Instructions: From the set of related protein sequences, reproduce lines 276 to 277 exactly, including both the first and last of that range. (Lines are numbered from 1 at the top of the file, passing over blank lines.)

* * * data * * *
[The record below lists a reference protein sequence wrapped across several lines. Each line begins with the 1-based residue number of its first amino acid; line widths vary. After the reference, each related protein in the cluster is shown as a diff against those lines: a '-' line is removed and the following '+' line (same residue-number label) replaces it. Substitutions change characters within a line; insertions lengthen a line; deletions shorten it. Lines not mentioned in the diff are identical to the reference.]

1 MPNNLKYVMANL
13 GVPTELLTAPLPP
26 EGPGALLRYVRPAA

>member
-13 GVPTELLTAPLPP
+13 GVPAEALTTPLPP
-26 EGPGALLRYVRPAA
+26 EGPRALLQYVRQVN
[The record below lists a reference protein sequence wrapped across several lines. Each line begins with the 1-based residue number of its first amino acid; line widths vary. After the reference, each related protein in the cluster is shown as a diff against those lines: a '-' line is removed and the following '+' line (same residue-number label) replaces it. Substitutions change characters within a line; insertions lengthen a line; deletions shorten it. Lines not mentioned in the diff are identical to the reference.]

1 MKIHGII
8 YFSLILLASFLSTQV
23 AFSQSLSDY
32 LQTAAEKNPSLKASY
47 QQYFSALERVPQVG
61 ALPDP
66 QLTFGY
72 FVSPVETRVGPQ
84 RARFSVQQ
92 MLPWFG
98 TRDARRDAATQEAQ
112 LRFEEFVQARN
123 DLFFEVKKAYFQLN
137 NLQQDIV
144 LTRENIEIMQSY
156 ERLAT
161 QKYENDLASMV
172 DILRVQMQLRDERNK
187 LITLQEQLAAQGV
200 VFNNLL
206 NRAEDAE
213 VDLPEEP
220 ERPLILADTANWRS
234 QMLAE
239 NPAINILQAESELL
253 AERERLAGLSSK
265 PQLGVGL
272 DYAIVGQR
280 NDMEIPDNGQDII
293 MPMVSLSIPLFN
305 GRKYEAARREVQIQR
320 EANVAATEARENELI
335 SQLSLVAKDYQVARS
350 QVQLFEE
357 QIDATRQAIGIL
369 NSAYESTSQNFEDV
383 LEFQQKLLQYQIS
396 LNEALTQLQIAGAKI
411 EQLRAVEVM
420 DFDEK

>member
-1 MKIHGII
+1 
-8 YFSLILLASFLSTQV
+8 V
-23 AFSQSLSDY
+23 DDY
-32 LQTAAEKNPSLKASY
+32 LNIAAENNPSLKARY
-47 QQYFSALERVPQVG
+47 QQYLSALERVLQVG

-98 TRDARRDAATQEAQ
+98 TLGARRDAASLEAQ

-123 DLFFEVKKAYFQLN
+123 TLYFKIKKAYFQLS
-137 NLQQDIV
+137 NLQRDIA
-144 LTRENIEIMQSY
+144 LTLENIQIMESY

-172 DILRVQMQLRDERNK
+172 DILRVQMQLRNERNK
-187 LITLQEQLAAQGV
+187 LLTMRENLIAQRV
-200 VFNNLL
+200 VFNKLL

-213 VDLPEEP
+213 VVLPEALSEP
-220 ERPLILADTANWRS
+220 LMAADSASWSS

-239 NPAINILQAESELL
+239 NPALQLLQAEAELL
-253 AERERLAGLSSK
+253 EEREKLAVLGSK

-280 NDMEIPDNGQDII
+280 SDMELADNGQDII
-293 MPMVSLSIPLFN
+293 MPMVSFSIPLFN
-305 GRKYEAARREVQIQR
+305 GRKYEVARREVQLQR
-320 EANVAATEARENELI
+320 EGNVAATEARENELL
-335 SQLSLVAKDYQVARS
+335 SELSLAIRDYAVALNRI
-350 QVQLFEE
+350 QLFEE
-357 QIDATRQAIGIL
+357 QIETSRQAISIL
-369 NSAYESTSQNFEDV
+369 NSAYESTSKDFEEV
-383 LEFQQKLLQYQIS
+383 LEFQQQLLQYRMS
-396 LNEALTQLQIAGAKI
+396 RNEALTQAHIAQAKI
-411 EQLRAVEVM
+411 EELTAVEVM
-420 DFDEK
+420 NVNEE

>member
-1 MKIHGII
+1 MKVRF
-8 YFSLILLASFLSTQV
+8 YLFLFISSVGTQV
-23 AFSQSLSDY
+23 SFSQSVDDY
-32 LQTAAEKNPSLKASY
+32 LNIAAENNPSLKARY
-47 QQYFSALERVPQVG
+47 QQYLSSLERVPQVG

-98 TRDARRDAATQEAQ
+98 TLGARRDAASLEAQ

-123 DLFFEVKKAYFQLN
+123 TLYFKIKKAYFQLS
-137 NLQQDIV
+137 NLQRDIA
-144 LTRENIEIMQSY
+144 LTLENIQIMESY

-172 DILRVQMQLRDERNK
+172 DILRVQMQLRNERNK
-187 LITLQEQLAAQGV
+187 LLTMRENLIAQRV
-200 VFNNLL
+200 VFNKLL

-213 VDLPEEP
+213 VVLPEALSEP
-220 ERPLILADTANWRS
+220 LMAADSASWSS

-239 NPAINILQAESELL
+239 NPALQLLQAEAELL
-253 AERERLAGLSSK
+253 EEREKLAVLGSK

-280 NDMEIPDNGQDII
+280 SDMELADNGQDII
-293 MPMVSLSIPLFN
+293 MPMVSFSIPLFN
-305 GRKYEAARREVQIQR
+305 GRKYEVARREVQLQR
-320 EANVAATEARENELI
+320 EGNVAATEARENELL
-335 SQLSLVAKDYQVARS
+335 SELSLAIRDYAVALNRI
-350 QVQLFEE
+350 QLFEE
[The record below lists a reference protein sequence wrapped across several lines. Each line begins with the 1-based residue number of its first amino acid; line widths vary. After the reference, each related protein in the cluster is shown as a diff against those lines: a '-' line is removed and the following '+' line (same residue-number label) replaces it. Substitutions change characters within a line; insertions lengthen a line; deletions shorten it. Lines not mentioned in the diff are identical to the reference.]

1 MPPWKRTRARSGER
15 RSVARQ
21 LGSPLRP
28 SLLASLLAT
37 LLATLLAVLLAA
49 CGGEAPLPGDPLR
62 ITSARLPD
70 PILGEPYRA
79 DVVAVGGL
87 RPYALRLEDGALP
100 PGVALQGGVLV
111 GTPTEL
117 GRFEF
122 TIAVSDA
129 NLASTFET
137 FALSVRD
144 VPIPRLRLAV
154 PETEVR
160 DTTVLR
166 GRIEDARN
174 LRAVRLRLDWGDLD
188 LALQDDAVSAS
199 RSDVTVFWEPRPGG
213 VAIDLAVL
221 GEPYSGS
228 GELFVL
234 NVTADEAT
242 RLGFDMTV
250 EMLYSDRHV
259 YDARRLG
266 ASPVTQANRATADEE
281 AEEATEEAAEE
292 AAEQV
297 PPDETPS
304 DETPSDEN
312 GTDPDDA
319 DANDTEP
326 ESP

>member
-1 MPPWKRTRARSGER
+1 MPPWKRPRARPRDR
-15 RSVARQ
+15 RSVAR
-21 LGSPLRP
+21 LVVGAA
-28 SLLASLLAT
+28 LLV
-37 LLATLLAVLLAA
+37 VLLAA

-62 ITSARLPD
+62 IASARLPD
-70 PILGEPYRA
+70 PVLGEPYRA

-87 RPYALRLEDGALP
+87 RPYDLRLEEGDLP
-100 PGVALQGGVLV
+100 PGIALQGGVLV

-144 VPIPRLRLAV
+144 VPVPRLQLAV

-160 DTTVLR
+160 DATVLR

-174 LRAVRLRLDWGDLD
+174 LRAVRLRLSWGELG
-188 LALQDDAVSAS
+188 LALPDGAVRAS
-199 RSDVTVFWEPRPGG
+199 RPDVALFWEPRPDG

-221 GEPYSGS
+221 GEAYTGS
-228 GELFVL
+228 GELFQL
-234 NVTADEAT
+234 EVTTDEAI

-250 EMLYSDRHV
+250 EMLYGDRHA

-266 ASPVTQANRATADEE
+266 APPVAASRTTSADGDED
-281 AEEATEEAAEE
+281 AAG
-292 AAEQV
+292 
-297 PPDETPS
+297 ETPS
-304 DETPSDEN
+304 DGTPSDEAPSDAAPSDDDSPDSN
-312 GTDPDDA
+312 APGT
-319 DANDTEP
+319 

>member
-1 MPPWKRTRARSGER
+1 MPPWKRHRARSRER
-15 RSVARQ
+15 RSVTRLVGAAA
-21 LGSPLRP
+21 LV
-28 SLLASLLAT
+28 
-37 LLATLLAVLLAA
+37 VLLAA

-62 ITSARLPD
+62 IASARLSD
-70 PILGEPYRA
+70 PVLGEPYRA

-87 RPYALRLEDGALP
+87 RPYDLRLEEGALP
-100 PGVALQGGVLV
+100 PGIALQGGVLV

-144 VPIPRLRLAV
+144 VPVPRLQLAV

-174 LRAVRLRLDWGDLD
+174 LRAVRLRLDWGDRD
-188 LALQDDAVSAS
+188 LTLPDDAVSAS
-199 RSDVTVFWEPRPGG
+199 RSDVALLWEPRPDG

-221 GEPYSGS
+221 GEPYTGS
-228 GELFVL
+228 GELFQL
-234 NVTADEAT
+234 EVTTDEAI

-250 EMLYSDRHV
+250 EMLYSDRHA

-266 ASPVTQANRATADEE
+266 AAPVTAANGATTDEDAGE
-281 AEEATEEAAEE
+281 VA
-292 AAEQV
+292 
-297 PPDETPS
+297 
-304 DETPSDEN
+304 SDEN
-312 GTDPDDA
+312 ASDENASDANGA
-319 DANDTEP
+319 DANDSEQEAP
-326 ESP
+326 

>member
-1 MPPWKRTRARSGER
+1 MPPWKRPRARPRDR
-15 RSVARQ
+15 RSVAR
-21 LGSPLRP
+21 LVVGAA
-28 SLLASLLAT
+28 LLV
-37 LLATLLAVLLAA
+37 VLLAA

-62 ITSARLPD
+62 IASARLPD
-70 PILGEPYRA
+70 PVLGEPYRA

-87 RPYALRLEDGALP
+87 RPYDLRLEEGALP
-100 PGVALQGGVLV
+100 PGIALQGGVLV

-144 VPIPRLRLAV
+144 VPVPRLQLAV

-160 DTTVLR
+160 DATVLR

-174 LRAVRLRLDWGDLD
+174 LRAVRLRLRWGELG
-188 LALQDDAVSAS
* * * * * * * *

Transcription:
-250 EMLYSDRHV
+250 EMLYSDRHA